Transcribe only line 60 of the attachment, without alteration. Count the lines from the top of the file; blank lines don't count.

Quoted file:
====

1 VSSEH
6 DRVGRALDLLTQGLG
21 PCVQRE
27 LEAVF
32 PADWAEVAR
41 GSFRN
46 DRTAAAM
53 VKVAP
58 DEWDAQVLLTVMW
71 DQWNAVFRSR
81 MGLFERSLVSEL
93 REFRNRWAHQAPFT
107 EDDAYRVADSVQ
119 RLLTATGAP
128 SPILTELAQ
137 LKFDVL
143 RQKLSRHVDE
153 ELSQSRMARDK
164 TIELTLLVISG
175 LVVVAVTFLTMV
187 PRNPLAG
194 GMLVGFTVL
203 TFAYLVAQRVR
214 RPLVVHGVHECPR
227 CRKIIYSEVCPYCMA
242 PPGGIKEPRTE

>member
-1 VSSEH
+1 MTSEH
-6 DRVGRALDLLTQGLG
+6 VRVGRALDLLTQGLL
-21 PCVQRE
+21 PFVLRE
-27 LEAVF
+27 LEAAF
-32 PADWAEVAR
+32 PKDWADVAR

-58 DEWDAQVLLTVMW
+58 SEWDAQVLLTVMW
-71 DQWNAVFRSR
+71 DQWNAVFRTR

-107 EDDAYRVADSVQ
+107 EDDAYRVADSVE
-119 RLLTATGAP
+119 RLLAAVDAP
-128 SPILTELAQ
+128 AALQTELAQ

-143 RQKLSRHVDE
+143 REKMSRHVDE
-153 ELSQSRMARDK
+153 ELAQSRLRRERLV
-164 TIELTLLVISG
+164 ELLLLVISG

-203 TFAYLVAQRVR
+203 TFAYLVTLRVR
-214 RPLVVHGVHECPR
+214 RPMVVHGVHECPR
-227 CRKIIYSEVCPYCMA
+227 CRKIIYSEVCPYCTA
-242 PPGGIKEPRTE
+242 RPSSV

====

-242 PPGGIKEPRTE